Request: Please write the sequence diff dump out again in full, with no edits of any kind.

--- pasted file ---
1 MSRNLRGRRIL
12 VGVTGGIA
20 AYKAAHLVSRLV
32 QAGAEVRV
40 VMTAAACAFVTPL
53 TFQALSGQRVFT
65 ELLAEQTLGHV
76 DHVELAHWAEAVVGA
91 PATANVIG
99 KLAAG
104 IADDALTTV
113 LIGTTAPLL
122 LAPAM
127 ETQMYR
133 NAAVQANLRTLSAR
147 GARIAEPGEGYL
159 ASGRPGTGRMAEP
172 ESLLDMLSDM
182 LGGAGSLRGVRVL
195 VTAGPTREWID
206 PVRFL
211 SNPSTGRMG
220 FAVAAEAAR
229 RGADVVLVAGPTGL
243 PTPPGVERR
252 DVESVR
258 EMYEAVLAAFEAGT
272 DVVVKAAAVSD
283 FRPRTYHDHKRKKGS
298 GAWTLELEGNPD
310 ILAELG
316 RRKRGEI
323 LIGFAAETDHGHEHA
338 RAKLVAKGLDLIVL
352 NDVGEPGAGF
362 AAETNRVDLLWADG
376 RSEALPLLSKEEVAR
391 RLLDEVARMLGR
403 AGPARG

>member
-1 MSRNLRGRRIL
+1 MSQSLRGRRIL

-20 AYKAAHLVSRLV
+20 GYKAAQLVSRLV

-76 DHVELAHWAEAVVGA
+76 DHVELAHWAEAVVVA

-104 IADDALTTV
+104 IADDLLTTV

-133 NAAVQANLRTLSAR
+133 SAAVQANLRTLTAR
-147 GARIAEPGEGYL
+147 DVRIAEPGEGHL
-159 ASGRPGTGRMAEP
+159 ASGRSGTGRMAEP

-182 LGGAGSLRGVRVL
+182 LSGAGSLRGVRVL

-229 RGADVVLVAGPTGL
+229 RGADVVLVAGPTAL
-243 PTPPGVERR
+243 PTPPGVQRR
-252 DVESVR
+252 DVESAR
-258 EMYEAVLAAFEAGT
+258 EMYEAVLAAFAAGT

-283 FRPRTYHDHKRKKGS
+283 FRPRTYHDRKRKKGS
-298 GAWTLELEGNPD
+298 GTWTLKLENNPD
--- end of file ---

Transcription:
1 MSRNLRGRRIL
12 VGVTGGIA
20 AYKAAHLVSRLV
32 QAGAEVRV
40 VMTAAACAFVTPL
53 TFQALSGQRVFT
65 ELLAEQTLGHV
76 DHVELAHWAEAVVGA
91 PATANVIG
99 KLAAG
104 IADDALTTV
113 LIGTTAPLL
122 LAPAM
127 ETQMYR
133 NAAVQANLRTLSAR
147 GARIAEPGEGYL
159 ASGRPGTGRMAEP
172 ESLLDMLSDM
182 LGGAGSLRGVRVL
195 VTAGPTREWID
206 PVRFL
211 SNPSTGRMG
220 FAVAAEAAR
229 RGADVVLVAGPTGL
243 PTPPGVERR
252 DVESVR
258 EMYEAVLAAFEAGT
272 DVVVKAAAVSD
283 FRPRTYHDHKRKKGS
298 GAWTLELEGNPD
310 ILAELG
316 RRKRGEI
323 LIGFAAETDHGHEHA
338 RAKLVAKGLDLIVL
352 NDVGEPGAGF
362 AAETNRVDLLWADG
376 RSEALPLLSKEEVAR
391 RLLDEVARMLGR
403 AGPARG

>member
-1 MSRNLRGRRIL
+1 MSQSLRGRRIL

-20 AYKAAHLVSRLV
+20 GYKAAQLVSRLV

-76 DHVELAHWAEAVVGA
+76 DHVELAHWAEAVVVA

-104 IADDALTTV
+104 IADDLLTTV

-133 NAAVQANLRTLSAR
+133 SAAVQANLRTLTAR
-147 GARIAEPGEGYL
+147 DVRIAEPGEGHL
-159 ASGRPGTGRMAEP
+159 ASGRSGTGRMAEP

-182 LGGAGSLRGVRVL
+182 LSGAGSLRGVRVL

-229 RGADVVLVAGPTGL
+229 RGADVVLVAGPTAL
-243 PTPPGVERR
+243 PTPPGVQRR
-252 DVESVR
+252 DVESAR
-258 EMYEAVLAAFEAGT
+258 EMYEAVLAAFAAGT

-283 FRPRTYHDHKRKKGS
+283 FRPRTYHDRKRKKGS
-298 GAWTLELEGNPD
+298 GTWTLKLENNPD